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P. N. Romani (NASA - Goddard Space Flight Center), I. de Pater, D. Dunn (Astronomy Dept., Univ. of Calif. Berkeley), K. Zahnle (NASA - Ames Research Center), B. Washington (Morehouse College / Georgia Tech.)
Recent comparison of ground based microwave observations to Galileo probe data has shown that if the ammonia (NH3) mixing ratio in Jupiter's atmosphere is 3.6 times solar for P > 8 bar globally on the planet, then the mixing ratio must decrease at pressures less than or equal to 4 bars and reach subsolar values (approximately 0.5 times solar) at pressures less than or equal to 2 bars (de Pater et al. submitted to Icarus). The two probable cloud sinks for vapor phase NH3 are the aqueous ammonia solution cloud and the ammonium hydrosulfide (NH4SH) cloud. Since NH4SH formation is equal molar with ammonia and hydrogen sulfide (H2S) and the hydrogen sulfide mixing ratio is less than the ammonia mixing ratio, it is not possible for NH4SH formation to be a significant sink for NH3 in Jupiter's atmosphere. However, in early laboratory measurements of NH4SH formation at least one experimenter was convinced that NH3 was being adsorbed unto NH4SH crystals, opening up the possibility that each H2S could remove more than one NH3 molecule from the vapor phase in the region where NH4SH cloud particles are present. In support of this hypothesis, reactions of NH3 with compounds similar to H2S form compounds analogous to NH4SH (e.g. NH4I, NH4Cl, and NH4Br) which can adsorb up to 6 NH3 molecules per molecule of compound. While the necessary chemical thermodynamic data are lacking for the adsorption of NH3 unto NH4SH to explore this possibility definitively we can make estimates based upon the analogous compounds where the thermodynamic data is available. The results of this study for Jupiter and its implications for the other giant planets will be presented.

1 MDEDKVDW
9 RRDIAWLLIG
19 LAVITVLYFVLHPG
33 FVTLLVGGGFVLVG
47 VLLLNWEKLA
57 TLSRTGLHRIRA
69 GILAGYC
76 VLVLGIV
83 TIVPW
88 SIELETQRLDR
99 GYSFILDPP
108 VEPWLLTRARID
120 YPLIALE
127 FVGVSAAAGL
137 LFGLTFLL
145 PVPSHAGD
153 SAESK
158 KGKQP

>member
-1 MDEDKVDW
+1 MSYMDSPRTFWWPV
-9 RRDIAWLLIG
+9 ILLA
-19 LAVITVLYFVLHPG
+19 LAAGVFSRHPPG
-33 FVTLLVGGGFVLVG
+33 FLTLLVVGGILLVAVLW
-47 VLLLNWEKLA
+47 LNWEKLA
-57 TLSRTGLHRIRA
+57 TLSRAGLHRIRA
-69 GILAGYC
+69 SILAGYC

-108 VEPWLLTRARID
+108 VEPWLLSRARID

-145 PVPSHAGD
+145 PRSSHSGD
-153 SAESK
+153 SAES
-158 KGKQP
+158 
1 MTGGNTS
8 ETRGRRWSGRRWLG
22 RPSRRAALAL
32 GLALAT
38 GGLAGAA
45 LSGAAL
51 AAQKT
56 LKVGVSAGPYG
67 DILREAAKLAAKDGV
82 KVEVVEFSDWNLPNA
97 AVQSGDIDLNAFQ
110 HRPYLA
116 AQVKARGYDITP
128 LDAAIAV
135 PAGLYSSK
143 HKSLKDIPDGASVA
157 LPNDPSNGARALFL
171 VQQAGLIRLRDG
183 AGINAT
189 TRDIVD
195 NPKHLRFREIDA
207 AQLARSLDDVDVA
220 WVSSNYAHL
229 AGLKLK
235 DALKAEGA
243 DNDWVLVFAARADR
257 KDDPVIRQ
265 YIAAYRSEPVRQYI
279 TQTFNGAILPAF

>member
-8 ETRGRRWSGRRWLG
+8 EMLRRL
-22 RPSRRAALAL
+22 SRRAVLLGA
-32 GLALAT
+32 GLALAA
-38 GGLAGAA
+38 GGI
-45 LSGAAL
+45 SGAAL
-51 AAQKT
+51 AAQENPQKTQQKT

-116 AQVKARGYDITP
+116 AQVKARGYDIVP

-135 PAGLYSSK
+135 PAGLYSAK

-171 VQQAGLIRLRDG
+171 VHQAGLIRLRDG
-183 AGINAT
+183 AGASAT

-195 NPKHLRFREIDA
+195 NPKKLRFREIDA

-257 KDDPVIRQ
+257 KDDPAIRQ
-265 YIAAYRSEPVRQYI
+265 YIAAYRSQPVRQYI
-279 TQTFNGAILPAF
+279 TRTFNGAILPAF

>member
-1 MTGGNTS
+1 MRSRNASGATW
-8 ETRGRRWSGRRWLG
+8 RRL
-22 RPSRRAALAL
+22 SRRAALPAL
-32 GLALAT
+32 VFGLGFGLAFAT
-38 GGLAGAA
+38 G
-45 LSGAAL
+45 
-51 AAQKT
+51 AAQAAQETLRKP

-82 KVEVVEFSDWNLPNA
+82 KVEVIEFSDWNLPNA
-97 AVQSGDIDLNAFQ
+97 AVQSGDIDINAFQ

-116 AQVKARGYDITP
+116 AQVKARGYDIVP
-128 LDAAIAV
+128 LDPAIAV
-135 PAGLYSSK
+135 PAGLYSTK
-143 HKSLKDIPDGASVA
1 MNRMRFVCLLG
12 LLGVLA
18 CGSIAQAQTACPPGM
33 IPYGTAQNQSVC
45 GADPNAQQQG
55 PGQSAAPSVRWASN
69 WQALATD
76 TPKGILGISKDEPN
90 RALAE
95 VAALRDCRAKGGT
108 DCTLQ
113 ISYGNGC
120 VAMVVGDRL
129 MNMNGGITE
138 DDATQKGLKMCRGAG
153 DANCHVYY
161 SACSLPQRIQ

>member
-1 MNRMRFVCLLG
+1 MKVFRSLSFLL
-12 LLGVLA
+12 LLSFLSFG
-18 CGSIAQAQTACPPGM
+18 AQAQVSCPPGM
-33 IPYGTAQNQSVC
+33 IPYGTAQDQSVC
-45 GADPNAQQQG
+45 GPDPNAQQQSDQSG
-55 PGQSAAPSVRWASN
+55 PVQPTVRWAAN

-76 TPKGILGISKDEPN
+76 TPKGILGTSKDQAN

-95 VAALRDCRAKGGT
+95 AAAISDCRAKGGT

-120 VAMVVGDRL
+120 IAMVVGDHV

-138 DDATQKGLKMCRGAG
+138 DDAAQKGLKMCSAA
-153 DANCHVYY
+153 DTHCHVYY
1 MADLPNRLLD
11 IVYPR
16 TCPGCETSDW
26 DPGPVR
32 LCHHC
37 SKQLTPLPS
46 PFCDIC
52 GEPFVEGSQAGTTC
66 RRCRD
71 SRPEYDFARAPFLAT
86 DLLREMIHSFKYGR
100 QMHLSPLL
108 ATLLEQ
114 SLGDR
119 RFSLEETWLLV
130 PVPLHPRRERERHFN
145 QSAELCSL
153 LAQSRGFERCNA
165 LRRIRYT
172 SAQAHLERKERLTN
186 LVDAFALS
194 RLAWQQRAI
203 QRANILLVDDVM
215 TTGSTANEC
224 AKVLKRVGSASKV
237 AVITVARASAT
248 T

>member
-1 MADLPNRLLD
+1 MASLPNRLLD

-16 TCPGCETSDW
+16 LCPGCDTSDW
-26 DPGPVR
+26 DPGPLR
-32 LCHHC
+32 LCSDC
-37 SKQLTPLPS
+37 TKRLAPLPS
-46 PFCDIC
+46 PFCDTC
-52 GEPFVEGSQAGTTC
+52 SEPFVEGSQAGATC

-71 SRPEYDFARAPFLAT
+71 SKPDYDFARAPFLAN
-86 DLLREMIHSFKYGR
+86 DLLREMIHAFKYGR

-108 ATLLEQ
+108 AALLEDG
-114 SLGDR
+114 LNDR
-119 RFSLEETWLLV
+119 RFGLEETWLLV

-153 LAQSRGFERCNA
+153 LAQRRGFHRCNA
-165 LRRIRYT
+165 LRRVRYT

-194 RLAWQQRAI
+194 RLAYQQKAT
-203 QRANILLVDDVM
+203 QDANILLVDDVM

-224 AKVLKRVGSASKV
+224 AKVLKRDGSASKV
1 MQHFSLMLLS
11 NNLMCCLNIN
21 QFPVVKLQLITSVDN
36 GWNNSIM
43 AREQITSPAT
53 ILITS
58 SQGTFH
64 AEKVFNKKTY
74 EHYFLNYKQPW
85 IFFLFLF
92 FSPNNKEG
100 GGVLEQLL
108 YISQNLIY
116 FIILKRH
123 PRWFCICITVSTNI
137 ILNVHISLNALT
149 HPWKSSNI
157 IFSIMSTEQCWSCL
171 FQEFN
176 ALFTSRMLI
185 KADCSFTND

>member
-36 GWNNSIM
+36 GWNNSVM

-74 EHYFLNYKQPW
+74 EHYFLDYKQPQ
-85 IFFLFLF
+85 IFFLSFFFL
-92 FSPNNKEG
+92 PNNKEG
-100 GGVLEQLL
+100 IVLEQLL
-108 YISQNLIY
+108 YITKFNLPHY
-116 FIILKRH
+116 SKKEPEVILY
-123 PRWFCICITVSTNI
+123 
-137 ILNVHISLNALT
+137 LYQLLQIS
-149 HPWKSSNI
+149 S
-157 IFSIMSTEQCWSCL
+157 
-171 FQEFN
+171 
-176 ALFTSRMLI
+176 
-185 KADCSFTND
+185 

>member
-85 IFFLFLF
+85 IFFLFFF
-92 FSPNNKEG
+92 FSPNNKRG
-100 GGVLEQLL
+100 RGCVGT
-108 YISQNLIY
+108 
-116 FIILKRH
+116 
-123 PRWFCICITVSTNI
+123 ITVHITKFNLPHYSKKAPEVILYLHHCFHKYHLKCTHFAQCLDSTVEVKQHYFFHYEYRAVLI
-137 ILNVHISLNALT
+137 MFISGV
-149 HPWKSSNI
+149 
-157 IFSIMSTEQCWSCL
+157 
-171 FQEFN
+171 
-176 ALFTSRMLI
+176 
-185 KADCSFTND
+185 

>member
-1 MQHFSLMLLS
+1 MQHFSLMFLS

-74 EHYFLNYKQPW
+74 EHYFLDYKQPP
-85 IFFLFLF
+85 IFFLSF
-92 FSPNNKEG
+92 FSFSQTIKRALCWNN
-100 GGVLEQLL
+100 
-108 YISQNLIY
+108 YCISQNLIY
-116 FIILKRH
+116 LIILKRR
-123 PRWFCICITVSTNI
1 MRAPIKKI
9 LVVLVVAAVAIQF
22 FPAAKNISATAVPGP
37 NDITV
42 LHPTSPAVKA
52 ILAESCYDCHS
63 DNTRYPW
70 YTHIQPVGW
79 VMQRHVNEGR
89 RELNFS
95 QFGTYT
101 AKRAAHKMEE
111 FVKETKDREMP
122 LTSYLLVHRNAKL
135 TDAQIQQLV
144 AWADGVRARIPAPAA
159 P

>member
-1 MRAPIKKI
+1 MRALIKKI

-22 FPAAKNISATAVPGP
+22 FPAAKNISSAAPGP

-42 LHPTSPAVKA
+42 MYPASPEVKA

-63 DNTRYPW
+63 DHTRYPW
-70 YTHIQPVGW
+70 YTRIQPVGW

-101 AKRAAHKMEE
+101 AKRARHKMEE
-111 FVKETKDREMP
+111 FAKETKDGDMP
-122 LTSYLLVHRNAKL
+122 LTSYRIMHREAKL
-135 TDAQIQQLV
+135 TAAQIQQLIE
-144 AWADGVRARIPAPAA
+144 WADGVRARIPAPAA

The author(s) of this abstract have provided an email address for comments about the abstract: Paul.Romani@gsfc.nasa.gov